Comments on the UK travel advice against Kenya

The UK Foreign and Commonwealth Office (FCO) advises against all but essential travel to Kenya, to

• areas within 60 km of the Kenya-Somali border

• Garissa District

• the Eastleigh area of Nairobi

• Mombasa island and within 5 km of the coast from Mtwapa creek in the north down to and including Tiwi in the south (this area does not include Diani or Moi international airport)

• Lamu County and those areas of Tana River County north of the Tana river itself

This is the short version of what travelers from the UK and from across the Commonwealth find on the site of the UK’s Foreign and Commonwealth Office, advice unchanged as evident for over two-and-a-half months to the increasing frustration of the Kenyan tourism industry at the coast. Occupancies plunged to record lows and an equal record number of hotels and resorts had to close down as their monthly revenues were no longer sufficient to pay taxes, utilities, supplier,s and wages.

Stakeholders are at a loss to understand why after several months of a markedly improved security situation, largely attributed to the appointment of a new and more savvy Inspector General of Police alongside a new Cabinet Secretary overseeing the security docket, there is still no change in the wording of the advisory, as a result of which transit through Mombasa to Diani has been made a no-go area.

A recent chance meeting with a senior diplomat, who should as a result of his nationality be in a position to competently comment on the behind-the-scene workings of the FCO, brought some interesting perspective to the fore: “You will remember the CHOICES HAVE CONSEQUENCES issue of last year and the year before. I follow your blog and was, of course, not happy how you made the FCO and the British High Commission look at the time. Britain is and always has been a friend to Kenya as are we, too. Their first responsibility however is to UK citizens. The security situation in Kenya a year ago, from what I have read, was leaving little choice but to put things the way they were put.

“I agree that a case could be made to look at a softer version now, take the sting out of the present wording, but then there are other issues which come into play. When for a long time a country gets her nose rubbed into the dirt, when traditional trade ties are tossed in favor of what I can only term a very inferior alternative from other parts of the world just to make a political point, when you get lambasted at every turn, don’t you think that breeds some resentment? As you put it, choices have consequences but it goes both ways. If Kenya would reach out to her western friends and allies, it would make a lot of difference. But, and I remind you not to quote my name, if you have maneuvered yourself into such a tight corner with constant off-the-cuff remarks and utterances trashing them, and have a foreign secretary who has gained some notoriety over how she treats certain countries, a resolution might be a long way off. Perhaps the private sector should take the lead on that one to open those doors again which ill-tempered statements slammed shut. And maybe you can remind your readers that the entire ICC scenario was created in Kenya when the parliament failed to institute legal measures to hold perpetrators of the PEV to account. It was them who referred the pending cases to The Hague. Any anger should, therefore, be directed to those who failed to keep the present cases out of the ICC. Kenya, in footballing language, scored not just one but several own goals at that time. It was not THE WEST which indicted Kenyans at the ICC, it was Kenya’s failure to act accordingly when the chance was there.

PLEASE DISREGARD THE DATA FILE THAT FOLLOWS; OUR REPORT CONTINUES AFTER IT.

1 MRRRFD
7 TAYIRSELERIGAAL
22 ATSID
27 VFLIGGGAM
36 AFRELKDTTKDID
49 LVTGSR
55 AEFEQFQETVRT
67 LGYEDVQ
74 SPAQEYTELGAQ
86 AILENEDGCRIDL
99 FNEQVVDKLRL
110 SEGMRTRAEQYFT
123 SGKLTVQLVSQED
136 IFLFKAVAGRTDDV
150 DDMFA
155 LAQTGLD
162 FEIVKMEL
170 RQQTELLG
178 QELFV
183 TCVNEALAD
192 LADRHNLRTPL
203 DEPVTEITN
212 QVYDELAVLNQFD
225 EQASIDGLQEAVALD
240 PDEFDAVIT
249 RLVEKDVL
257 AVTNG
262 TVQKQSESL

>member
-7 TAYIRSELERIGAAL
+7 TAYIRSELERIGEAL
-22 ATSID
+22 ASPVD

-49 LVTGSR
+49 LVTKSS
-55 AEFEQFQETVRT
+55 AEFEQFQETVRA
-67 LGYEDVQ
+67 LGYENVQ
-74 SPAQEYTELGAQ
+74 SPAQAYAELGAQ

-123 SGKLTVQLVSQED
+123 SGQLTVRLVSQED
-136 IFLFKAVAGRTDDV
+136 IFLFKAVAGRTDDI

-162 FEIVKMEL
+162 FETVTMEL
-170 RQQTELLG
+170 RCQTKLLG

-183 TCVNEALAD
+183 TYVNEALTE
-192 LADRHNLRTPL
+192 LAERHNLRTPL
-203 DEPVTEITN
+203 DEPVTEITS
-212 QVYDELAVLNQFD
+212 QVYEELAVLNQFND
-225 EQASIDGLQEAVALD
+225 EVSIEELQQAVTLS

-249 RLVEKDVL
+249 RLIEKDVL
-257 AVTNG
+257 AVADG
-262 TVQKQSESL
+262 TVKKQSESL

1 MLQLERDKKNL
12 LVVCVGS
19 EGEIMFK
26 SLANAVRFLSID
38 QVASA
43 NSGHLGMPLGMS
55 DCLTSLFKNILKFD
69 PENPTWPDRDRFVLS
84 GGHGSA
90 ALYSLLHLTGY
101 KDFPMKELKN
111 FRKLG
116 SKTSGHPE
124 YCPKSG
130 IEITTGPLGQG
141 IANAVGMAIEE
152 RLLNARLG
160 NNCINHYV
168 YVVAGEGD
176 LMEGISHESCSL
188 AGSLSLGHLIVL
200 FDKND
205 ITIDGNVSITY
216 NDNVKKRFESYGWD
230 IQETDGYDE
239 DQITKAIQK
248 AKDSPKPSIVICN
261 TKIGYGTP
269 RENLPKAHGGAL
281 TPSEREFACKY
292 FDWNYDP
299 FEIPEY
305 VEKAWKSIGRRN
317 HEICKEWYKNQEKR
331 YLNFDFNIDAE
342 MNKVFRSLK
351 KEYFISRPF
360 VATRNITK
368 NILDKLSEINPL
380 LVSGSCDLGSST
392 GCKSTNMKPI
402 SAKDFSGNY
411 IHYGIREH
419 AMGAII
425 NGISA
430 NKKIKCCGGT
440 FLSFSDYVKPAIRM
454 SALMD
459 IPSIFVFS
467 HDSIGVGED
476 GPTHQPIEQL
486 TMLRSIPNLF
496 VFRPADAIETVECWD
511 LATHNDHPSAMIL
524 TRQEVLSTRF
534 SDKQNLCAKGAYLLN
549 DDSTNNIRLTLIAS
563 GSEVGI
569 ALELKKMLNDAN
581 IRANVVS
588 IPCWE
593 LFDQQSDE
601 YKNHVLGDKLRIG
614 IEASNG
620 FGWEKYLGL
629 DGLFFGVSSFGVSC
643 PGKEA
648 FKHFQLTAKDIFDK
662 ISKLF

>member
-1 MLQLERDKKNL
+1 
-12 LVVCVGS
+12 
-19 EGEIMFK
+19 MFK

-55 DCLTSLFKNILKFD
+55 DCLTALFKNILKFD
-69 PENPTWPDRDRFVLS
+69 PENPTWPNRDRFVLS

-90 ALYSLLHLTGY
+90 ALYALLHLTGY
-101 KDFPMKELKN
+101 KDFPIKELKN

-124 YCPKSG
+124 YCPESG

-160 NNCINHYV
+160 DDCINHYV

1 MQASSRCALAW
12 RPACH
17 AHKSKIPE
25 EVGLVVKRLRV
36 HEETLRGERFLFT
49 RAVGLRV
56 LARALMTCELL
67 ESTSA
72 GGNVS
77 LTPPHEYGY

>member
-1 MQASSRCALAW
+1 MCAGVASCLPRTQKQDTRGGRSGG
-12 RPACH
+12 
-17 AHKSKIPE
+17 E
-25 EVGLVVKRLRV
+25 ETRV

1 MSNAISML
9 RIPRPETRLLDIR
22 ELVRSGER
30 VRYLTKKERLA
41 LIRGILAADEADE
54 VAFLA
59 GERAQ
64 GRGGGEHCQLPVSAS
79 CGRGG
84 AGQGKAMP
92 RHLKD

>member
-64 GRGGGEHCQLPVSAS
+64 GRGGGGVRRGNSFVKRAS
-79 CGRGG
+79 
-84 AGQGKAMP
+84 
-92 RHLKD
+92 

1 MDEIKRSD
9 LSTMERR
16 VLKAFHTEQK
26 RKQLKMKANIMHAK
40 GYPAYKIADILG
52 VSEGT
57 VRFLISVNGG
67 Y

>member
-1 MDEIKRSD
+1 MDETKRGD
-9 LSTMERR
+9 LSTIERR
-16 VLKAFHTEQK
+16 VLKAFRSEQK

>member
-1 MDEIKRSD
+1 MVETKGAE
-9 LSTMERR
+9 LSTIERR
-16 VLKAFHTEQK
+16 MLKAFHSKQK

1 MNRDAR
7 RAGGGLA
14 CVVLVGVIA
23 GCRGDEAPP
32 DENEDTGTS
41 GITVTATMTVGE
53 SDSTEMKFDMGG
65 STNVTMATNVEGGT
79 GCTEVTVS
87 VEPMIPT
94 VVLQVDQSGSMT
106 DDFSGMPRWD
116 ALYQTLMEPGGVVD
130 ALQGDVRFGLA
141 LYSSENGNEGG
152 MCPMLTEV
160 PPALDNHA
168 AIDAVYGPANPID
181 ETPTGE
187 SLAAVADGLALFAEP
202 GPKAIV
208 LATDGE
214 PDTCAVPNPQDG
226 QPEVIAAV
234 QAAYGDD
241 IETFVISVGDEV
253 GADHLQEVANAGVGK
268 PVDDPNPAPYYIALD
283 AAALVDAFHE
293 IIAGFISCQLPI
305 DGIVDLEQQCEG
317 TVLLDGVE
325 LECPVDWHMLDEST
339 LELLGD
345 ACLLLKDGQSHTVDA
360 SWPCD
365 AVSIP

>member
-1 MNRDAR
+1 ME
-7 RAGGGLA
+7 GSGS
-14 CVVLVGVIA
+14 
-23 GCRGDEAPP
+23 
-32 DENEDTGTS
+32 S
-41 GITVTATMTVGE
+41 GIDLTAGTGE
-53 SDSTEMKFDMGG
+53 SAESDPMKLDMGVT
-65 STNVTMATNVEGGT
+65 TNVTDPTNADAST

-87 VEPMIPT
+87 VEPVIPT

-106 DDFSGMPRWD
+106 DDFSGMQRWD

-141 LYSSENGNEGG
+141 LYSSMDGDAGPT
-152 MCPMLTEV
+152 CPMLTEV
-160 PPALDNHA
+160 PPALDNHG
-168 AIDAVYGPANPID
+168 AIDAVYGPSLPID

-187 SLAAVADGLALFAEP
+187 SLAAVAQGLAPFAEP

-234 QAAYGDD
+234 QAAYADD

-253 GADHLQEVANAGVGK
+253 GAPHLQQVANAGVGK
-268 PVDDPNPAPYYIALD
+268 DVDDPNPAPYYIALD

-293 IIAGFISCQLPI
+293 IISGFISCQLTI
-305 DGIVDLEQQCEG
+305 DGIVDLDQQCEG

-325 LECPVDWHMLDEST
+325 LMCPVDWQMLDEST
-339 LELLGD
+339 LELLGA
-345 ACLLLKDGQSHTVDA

“True enough, some of the statements made in White Hall and in Washington were not helpful either that they would not want to deal with someone who has a case to answer at The Hague. Even for such high-profile cases, the standard should be nothing else but presumed innocence until proven guilty. What I am saying is that errors were made on both sides, but the reactions from Kenya were maybe disproportional and rubbed certain countries and their leaders the wrong way. Remember also that even if the travel advice would be substantially altered today, it would take months before charters from the UK could resume flights to Mombasa, simply because of the logistics involved. But now is better than later, and I hope that this can be resolved soon. The impact, economic and social, has been severe for the Kenya coast and the people there. Rising poverty, and subsequent rising crime, ordinary crime, not terrorism, is in no one’s interest.”

Perhaps it is time for the Kenyan private sector to map out a strategy how to befriend and charm foreign diplomats accredited to Kenya, if their own foreign office is not capable or willing to do that, and add this element to the many proposals handed to government how tourism can be revived.

None of those major points has yet been implemented, however, from what has been learned from regular sources in Nairobi and Mombasa, raising doubts that the powers that be really understand the urgency of the matter and to work hand in hand with the private sector and not use committees as mere window dresses. VAT on tourism services is still in place as are a range of other proposals gathering dust either on desks, or worse, in the filing cabinets of the powers that be.

Kenya, in spite of having all the plus points on her side with great beaches and even greater safari parks, needs to once again come out and show her friendly disposition towards not just visitors but their countries and governments, too.